Though his face isn’t on the Iwo Jima memorial in D.C., Alan Wood played a role in one of the most iconic images of World War II.
Wood, a former Navy officer, provided the flag raised over Iwo Jima. He died April 18 at the age of 90, the Los Angeles Times reported.
Wood was in charge of communications on a landing ship off the coast of the island. During the battle, a Marine boarded the ship and asked for the biggest flag he could find. Wood gave him a 37-square-foot flag from a Pearl Harbor Navy depot, the Times reported.
That was the second, larger flag raised at Iwo Jima, and the one captured in Joe Rosenthal’s Pulitzer prize-winning photograph. It is also on a rotating display at the National Museum of the Marine Corps in Virginia.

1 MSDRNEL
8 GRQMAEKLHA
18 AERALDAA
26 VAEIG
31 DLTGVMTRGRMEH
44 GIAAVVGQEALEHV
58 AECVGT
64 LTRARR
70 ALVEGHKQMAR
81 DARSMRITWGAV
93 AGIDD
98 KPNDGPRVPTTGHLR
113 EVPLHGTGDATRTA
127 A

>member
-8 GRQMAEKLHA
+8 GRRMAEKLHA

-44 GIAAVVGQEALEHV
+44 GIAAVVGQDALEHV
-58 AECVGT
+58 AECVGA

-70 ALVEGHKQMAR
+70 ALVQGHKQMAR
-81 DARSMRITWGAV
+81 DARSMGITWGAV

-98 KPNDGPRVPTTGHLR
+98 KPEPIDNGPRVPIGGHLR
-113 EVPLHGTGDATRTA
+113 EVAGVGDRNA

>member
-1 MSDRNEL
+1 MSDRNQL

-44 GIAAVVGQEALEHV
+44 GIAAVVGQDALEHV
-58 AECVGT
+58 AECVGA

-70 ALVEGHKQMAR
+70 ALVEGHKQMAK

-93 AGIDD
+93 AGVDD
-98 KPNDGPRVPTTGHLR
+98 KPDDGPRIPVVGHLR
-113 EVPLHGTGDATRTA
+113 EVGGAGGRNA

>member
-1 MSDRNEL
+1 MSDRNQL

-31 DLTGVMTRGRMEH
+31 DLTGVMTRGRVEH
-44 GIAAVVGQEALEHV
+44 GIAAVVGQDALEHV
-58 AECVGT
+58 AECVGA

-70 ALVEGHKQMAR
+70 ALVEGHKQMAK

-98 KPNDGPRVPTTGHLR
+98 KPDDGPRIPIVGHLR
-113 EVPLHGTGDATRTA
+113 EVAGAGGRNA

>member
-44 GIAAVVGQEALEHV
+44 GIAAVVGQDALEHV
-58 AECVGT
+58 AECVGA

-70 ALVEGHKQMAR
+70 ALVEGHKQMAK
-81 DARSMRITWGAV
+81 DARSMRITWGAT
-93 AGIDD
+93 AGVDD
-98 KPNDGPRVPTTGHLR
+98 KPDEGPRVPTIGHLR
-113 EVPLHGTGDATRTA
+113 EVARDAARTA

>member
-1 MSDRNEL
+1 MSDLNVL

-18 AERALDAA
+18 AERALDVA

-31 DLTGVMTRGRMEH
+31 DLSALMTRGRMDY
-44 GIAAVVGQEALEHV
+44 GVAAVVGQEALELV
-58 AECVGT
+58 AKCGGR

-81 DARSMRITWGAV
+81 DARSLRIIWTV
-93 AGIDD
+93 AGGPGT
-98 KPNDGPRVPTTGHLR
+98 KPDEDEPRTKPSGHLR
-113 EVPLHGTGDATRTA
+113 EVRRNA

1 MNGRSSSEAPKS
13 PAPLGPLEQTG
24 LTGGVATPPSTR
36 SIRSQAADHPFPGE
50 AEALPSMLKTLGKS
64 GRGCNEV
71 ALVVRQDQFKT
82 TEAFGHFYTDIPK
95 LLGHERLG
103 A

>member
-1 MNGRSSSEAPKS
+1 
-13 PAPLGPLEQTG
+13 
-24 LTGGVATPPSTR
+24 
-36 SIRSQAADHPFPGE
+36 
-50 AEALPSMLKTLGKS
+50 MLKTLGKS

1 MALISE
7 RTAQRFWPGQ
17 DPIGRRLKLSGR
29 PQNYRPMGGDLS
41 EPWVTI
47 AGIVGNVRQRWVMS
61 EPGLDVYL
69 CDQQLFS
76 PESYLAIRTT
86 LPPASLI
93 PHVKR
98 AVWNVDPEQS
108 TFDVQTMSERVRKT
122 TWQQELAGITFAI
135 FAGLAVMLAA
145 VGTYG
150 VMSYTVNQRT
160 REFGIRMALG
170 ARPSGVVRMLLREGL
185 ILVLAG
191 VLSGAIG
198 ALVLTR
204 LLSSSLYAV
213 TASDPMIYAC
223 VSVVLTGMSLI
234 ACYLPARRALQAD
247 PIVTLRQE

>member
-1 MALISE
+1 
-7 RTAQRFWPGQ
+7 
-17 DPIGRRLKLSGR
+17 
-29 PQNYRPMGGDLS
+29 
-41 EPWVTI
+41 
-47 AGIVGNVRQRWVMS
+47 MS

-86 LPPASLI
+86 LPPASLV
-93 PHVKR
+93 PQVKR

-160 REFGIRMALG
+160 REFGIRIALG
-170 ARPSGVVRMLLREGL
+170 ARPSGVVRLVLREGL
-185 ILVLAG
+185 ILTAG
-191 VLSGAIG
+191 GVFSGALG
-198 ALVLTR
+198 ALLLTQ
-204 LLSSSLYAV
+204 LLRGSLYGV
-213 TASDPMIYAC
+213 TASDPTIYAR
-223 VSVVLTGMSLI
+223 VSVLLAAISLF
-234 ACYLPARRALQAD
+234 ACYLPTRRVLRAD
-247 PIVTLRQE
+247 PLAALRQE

Though many over the years have claimed to be the one who handed over the flag, Marine Col. Dave Severance, the commander of the company that took Mt. Suribachi, said that it was Wood, the paper reported.
“He didn’t talk much about it,” Wood’s son Steven told the paper. “He didn’t draw attention to himself. He was just there when someone needed a flag and he gave it to them.”
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Although many of the young find reading history in school boring, I hope some day they come to realize how meaningful every detail of what is done regarding our country is. Whether it’s fighting a war, capturing a terrorist or passing a flag. God Bless America. My sympathies to Alan Wood’s loved ones.